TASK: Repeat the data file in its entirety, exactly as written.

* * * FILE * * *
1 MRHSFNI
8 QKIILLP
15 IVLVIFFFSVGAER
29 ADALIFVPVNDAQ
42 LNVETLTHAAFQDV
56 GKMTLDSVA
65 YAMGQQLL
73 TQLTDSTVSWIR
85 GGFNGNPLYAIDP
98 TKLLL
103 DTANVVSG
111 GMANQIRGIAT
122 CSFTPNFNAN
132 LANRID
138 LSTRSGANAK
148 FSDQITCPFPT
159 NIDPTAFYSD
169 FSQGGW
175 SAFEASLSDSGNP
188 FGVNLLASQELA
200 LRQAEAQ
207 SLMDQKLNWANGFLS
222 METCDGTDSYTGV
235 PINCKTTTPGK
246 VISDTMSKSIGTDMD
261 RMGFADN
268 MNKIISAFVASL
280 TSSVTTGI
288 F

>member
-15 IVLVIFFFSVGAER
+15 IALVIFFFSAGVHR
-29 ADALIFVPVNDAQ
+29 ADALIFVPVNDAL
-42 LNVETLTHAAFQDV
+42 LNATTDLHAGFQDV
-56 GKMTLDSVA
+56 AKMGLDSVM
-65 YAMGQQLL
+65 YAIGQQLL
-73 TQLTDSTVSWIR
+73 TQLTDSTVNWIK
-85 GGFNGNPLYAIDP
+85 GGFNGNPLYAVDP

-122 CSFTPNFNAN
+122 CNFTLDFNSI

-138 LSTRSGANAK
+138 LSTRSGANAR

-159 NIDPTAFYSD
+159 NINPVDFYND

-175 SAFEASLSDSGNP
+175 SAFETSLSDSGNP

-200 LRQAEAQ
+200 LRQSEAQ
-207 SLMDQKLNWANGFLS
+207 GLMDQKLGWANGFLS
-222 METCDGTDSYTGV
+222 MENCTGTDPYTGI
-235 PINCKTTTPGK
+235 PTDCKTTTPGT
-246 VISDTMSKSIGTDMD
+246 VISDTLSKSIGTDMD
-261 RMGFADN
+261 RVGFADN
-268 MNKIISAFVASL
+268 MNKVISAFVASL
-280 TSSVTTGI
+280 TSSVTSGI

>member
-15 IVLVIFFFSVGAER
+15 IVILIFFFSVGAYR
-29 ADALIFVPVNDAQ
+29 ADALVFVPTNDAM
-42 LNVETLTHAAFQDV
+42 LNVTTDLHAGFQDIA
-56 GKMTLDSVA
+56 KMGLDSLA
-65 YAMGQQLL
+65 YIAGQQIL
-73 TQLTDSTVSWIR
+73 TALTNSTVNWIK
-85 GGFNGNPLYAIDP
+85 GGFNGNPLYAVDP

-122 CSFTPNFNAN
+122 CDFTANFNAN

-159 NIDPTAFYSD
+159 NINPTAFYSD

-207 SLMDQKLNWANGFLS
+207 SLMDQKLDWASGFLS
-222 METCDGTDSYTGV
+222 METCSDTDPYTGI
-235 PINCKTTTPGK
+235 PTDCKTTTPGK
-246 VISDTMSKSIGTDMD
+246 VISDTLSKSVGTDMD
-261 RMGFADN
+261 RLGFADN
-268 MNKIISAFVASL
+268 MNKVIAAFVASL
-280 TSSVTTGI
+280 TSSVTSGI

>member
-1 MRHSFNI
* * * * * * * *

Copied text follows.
1 MRHSFNI
8 QKIILLP
15 IVLVIFFFSVGAER
29 ADALIFVPVNDAQ
42 LNVETLTHAAFQDV
56 GKMTLDSVA
65 YAMGQQLL
73 TQLTDSTVSWIR
85 GGFNGNPLYAIDP
98 TKLLL
103 DTANVVSG
111 GMANQIRGIAT
122 CSFTPNFNAN
132 LANRID
138 LSTRSGANAK
148 FSDQITCPFPT
159 NIDPTAFYSD
169 FSQGGW
175 SAFEASLSDSGNP
188 FGVNLLASQELA
200 LRQAEAQ
207 SLMDQKLNWANGFLS
222 METCDGTDSYTGV
235 PINCKTTTPGK
246 VISDTMSKSIGTDMD
261 RMGFADN
268 MNKIISAFVASL
280 TSSVTTGI
288 F

>member
-15 IVLVIFFFSVGAER
+15 IALVIFFFSAGVHR
-29 ADALIFVPVNDAQ
+29 ADALIFVPVNDAL
-42 LNVETLTHAAFQDV
+42 LNATTDLHAGFQDV
-56 GKMTLDSVA
+56 AKMGLDSVM
-65 YAMGQQLL
+65 YAIGQQLL
-73 TQLTDSTVSWIR
+73 TQLTDSTVNWIK
-85 GGFNGNPLYAIDP
+85 GGFNGNPLYAVDP

-122 CSFTPNFNAN
+122 CNFTLDFNSI

-138 LSTRSGANAK
+138 LSTRSGANAR

-159 NIDPTAFYSD
+159 NINPVDFYND

-175 SAFEASLSDSGNP
+175 SAFETSLSDSGNP

-200 LRQAEAQ
+200 LRQSEAQ
-207 SLMDQKLNWANGFLS
+207 GLMDQKLGWANGFLS
-222 METCDGTDSYTGV
+222 MENCTGTDPYTGI
-235 PINCKTTTPGK
+235 PTDCKTTTPGT
-246 VISDTMSKSIGTDMD
+246 VISDTLSKSIGTDMD
-261 RMGFADN
+261 RVGFADN
-268 MNKIISAFVASL
+268 MNKVISAFVASL
-280 TSSVTTGI
+280 TSSVTSGI

>member
-15 IVLVIFFFSVGAER
+15 IVILIFFFSVGAYR
-29 ADALIFVPVNDAQ
+29 ADALVFVPTNDAM
-42 LNVETLTHAAFQDV
+42 LNVTTDLHAGFQDIA
-56 GKMTLDSVA
+56 KMGLDSLA
-65 YAMGQQLL
+65 YIAGQQIL
-73 TQLTDSTVSWIR
+73 TALTNSTVNWIK
-85 GGFNGNPLYAIDP
+85 GGFNGNPLYAVDP

-122 CSFTPNFNAN
+122 CDFTANFNAN

-159 NIDPTAFYSD
+159 NINPTAFYSD

-207 SLMDQKLNWANGFLS
+207 SLMDQKLDWASGFLS
-222 METCDGTDSYTGV
+222 METCSDTDPYTGI
-235 PINCKTTTPGK
+235 PTDCKTTTPGK
-246 VISDTMSKSIGTDMD
+246 VISDTLSKSVGTDMD
-261 RMGFADN
+261 RLGFADN
-268 MNKIISAFVASL
+268 MNKVIAAFVASL
-280 TSSVTTGI
+280 TSSVTSGI

>member
-1 MRHSFNI